Everything to play for
- Koirala govt could be proactive in agriculture, migrant labour, foreign investment and aid
May 11, 2014-
Much of the Koirala government's work since it was formed has focussed on addressing the outstanding issues of the peace process. Toward that end, there have been efforts to forge agreement on the controversial law on transitional justice and speed up the constitution-drafting process. Granted, not everyone is on board with the transitional justice law and there might still be changes. Granted, some parties, such as the CPN-Maoist, still refuse to participate in the constitution-drafting process. Granted, major disagreements over the constitution still exist, and there are doubts about whether a constitution can be drafted within a year. But the progress in the overall constitution-drafting process needs to be acknowledged.
Progress on other fronts, however, has been far from satisfactory. It appears that the parties in government still believe that Nepal has to conclude its transition before it can move on to addressing other issues concerning people's livelihoods. There is some merit to the view—distraction from the major issue at hand could have a political cost. But a government in office, no matter what its top priority, cannot afford to ignore its other responsibilities. And this is the most favourable time since the end of the war in 2006 for the government to formulate and implement far-reaching policies. For one, this is the most stable government that has been formed in recent history. It enjoys an almost two-third majority in Parliament. This should give the government considerable leeway. However, the government itself does not seem to realise how much it is capable of. It has been punching far below its weight.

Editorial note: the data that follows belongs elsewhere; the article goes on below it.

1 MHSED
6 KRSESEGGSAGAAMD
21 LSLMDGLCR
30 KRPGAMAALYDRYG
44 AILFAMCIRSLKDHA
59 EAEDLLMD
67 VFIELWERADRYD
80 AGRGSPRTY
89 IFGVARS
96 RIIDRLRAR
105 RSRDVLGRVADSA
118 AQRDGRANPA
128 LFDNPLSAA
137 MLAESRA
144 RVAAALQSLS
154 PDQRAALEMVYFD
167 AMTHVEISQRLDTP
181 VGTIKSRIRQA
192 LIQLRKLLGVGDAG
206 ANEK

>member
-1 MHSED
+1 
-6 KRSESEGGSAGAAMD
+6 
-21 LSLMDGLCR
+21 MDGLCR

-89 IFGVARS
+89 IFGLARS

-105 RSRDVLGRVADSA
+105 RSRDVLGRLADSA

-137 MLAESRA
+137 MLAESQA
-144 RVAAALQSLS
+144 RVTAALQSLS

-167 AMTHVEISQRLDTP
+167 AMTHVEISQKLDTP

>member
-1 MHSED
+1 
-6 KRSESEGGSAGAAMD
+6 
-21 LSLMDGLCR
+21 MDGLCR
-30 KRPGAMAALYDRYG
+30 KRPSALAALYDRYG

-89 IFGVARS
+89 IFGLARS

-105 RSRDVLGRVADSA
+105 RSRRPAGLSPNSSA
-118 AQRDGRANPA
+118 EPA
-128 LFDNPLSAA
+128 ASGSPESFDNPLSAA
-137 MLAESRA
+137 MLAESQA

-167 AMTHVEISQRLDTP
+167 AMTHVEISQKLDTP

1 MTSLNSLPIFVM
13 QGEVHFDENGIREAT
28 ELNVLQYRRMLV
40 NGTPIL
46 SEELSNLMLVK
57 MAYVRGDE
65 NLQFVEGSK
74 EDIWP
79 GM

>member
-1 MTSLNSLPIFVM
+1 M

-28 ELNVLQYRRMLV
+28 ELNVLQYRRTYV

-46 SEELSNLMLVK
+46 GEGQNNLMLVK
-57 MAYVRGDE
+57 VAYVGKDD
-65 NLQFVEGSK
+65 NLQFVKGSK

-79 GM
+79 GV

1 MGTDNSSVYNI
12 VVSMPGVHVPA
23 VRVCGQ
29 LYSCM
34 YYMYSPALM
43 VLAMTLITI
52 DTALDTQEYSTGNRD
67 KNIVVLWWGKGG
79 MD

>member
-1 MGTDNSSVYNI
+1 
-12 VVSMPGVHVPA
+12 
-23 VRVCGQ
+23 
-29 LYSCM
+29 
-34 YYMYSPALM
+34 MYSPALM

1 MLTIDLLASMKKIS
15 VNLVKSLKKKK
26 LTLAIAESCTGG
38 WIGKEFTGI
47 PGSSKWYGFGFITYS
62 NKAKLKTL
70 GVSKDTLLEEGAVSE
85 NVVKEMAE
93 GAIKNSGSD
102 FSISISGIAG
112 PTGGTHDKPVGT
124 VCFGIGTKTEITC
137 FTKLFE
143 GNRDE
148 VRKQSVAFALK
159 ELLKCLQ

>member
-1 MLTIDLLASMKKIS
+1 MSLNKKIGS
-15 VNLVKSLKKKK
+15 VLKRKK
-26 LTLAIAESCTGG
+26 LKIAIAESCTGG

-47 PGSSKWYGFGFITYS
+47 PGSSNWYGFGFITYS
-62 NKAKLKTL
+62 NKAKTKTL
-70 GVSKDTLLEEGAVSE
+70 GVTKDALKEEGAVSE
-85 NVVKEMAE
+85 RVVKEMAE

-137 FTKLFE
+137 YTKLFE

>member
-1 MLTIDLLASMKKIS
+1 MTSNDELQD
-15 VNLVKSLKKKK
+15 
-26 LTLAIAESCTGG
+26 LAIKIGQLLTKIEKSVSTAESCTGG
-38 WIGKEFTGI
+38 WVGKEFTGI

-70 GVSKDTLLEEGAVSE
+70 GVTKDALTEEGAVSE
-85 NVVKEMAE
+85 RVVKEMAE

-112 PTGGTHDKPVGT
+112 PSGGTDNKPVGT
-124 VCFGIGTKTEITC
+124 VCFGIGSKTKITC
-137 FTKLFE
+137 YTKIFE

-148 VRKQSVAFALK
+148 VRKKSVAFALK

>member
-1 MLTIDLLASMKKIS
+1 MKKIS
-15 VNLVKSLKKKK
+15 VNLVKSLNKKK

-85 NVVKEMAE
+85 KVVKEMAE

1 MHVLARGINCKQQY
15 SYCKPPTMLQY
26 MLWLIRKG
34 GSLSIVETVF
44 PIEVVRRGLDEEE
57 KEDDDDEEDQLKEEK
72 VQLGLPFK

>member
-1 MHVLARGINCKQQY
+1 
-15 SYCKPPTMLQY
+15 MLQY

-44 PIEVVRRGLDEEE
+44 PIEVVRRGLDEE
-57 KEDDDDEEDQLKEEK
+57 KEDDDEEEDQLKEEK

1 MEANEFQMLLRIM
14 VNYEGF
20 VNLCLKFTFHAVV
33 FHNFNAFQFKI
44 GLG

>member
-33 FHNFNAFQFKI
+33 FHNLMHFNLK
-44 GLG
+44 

Some of its concerns are understandable. It is not wise or advisable to take decisions on controversial issues that could affect the peace process. For example, it would be imprudent to hold local elections without the cooperation of the UCPN (Maoist) and other opposition parties. But there are many other issues that are relatively uncontroversial and could in fact immediately enjoy broad support.
How about formulating a wide-ranging policy on migrant labour? Current measures are at best ad hoc in nature; there is a need for a policy that strengthens protections for migrant labourers in the Gulf and East Asia. How about beginning with steps to strengthen the Ministry of Foreign Affairs and embassies in important countries? How about commissioning a study about the state of agriculture in the country? It has been a long time since there was a proper agricultural policy and senior ministers have come out vocally to advocate for its commercialisation and mechanisation. If anything, government officials give the impression that they do not even seem to be aware of the precise emphasis they would like to accord to agriculture in Nepal's economy. How about also planning seriously for priority areas where foreign investment and aid should be channeled and how? A foreign aid policy is on the anvil but the media seems to be the only sector discussing it. These are all difficult tasks for a 'transition' government. But Prime Minister Sushil Koirala and his Cabinet colleagues need to need to take a more proactive approach to governance, not a back seat.
Published: 12-05-2014 08:48